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Jared MacEachern
Zeff Childress
Derek Anderson
Jeremy London

Even before the release of their debut album, Road to Bloodshed, Asheville, NC metal quartet Sanctity earned respect and recognition from two generations of heavy metal royalty. First, Trivium frontman Matthew K. Heafy saw Sanctity and was so blown-away that he helped get them a record deal. Then, Megadeth's Dave Mustaine caught Sanctity's performance during a show with DragonForce and immediately offered them a vaunted spot on the second outing of his Gigantour festival. &quotHe came backstage and asked us personally to do the show," drummer Jeremy London recalls. &quotThat was such a huge honor because we all love Megadeth and Dave has been one of our idols all of our lives."

It's easy to see why the top names in metal are going to bat for Sanctity. Road to Bloodshed, the band's debut, is a blistering blend of technical thrash and old-school metal powered with plenty of attitude and grit. Filled with steely, staccato guitars, trampling beats and roaring vocals, the songs marry complex arrangements and musicianship with granite-heavy grooves and unforgettable hooks. &quotWe all grew up listening to Metallica, Megadeth, Slayer and Pantera, and no one's really playing music in that classic thrash style anymore," London says. &quotBut at the same time, we like to write songs that aren't dated and will stand the test of time."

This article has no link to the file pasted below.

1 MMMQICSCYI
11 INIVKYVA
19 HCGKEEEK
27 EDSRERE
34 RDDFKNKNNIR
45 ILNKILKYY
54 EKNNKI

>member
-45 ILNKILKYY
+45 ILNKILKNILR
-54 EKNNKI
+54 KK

In an increasingly lethargic music scene, Road to Bloodshed is a shot of adrenaline and a bold etching in the pages of metal history. Fan-favorites &quotBeneath The Machine" and &quotZeppo" feature harsh, tuneful vocals backed by a fast, crunchy guitar rhythm, hammering beats and melodic leads. &quotSeconds" starts with singer Jared MacEachern crooning &quotYour life is ending seconds at a time" before launching into a violently surging medley of frantic drums and guitar. Then the band goes into &quotBilly Seals," which follows a symphonic intro with an electronic rhythm that has machine-gun ferocity and timeless thrash riffage. &quotEverything we do is a collaborative effort," London explains about how the diverse songs coalesce. &quotUsually [guitarist] Zeff [Childress] will come up with a riff, and then he and I will work the song out a bit. Then Jared will come in and help shape it and give it a dynamic voice."